Another important point is that if your course will contain opening lines and tactical puzzles in the same chapter, or opening lines and model games, they should nevertheless be separated into different PGNs because opening lines, model games and tactical puzzles each have to be imported in their own specific way.

You can also add visual cues (arrows, highlighted squares, and such) to your pgn already, which will be included when you import the file to Chessable. This will usually be faster than adding the visuals on Chessable, as will be explained later in this guide.

Once you feel that your PGN is up to scratch – contains all the lines and annotations you want it to have, and the spelling/grammar/style is good, it’s time to import the file.

Importing the PGN

Go to (this can also be found on the homepage under tools > Import PGN). Here you can either select your PGN file or, after clicking on the ‘Switch to copy & paste’ button, copy and paste the text of your PGN.

After selecting (or copy/pasting) a PGN, a new menu will appear. Select the course you want to import to, and after that select the chapter you want this PGN specifically to import to.

Next, do not yet click the ‘import’ button but first click on the ‘Show more options’ button. Depending on the type of material you are importing it is necessary to tweak the options.

The most important option is import all sub-variations as their own item. This option is normally enabled. What it does is that it will create a trainable line for each subvariation your PGN file contains. If this option is disabled, only the main line(s) of the PGN will be added as a trainable line, and all the subvariations/sidelines will only be added as annotations to those trainable lines.
In short, when importing trainable lines for opening courses this option should be enabled. It should be disabled when importing annotated games or tactics/strategy puzzles.

You can play around with the other options. 

  • “Format of variations/games title” let’s you change how the title of each imported variation is determined. Titles of variations can be changed manually later, so this is not super important.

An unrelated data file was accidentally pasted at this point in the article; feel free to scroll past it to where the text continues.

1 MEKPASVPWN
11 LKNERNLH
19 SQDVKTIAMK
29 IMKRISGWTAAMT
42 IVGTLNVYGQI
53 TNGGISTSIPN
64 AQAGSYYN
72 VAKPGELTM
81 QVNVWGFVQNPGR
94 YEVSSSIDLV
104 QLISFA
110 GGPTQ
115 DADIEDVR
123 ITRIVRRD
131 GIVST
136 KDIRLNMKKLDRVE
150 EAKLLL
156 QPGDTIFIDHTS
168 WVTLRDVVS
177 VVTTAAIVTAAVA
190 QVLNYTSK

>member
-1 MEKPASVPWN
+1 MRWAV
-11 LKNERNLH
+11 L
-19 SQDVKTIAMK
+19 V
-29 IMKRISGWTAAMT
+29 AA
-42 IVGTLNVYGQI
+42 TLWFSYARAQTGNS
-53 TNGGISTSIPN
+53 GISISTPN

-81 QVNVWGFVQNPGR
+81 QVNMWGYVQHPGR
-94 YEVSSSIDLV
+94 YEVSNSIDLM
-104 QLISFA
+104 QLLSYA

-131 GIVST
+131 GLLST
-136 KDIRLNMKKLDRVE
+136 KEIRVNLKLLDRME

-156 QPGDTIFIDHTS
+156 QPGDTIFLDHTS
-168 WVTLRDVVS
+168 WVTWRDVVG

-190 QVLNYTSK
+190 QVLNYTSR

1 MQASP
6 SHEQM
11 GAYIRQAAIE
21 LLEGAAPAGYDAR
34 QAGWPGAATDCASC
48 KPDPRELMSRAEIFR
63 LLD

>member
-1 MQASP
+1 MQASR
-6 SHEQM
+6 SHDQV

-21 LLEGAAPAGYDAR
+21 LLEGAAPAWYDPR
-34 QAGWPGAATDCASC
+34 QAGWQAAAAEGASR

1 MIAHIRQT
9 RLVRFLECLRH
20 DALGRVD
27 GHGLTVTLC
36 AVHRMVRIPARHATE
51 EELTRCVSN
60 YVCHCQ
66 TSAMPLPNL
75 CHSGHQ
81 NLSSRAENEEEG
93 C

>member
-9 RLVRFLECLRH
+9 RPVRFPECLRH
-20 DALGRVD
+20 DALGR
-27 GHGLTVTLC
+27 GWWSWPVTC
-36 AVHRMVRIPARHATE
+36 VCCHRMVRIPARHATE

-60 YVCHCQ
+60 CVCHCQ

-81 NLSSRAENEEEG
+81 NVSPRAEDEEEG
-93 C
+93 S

• “Import sorting order” will determine the order of the variations within the chapter. The default is to have the first variation in the pgn imported first, but if you would like the main line (last variation in an opening file) to show up first, you can select “add main line to the top”.
  • “Allow duplicate variations” is useful when you want to import the same lines twice, or when you want to enter a ‘preface’ or ‘introduction’ line that doesn’t contain any moves.

If you get an error when pressing the import button, the issue is likely with your PGN. Consider:

  • Is there enough spacing between different puzzles/games?
  • Are the moves entered correctly? (English notation, O-O instead of 0-0, etc.)
  • Are the annotations entered correctly? Text should always be between { } brackets, and symbols (!. ?, ?!, +=, etc.) should use $ symbols – see here:
  • Is each subvariation between its own ( ) brackets?

Adding details (editing chapters)

If you’ve followed all the above steps, a solid foundation has been laid for your course. But the devil is in the details.

Editing a chapter

A very useful page for making changes is the ‘edit view’ of a given chapter. You can get there either via the control panel, by clicking on ‘edit variations’:

Or click on ‘edit variations’ in the sidebar when in ‘view mode’ of a chapter:

You’ll now see each line in the chapter as follows:

Here you have the following options:

  1. You can change the title of each variation.
  2. Here you can move the variation to a different chapter (it will then appear at the bottom of the chapter you select).
  3. If your course is set to both colors, you can pick whether it should be viewed/solved from White or Black’s perspective.
  4. If your course is a non-tactics course but you have the tactics functionality enabled on the control panel, here you can set whether the line is to be considered a tactic or not.
  5. & 9: by clicking this box you can select multiple lines, and then (at 9) click the ‘mass delete’ button to delete multiple lines at once.
  6. This button allows you to delete a line individually.
  7. This button allows you to export an individual line as PGN.
  8. This button allows you to set a line as ‘informational’, ‘alternative’ or ‘reference’. An informational line is not trainable but only viewable, but it will still count towards learning the course. A reference line is only viewable and will not count towards learning. An alternative line allows the user to choose whether they want to learn it or skip it.
  9. The mass delete button is used in conjunction with button 5 to delete multiple lines at once.
  10. Finally, these buttons allow you to sort the order the variations appear in. Id and Id will order the variations by their ID number. Title and Title will order them alphabetically. Finally, the ‘custom sort’ button will allow you to drag variations around individually. Important: make sure to click the ‘save order’ button after you’ve finished moving variations around, as otherwise the new order will not be saved!

Adding details (editing individual lines)

To go to the ‘edit view’ of a specific variation, first go to the ‘edit view’ of a chapter (see the previous step) and click on the ‘edit’ button of any given variation. A second way is to simply go to the ‘view mode’ of the variation you want to edit – in the bottom left corner there is a box with admin options:

Click on ‘edit variation’ and you’ll arrive at the same editing page.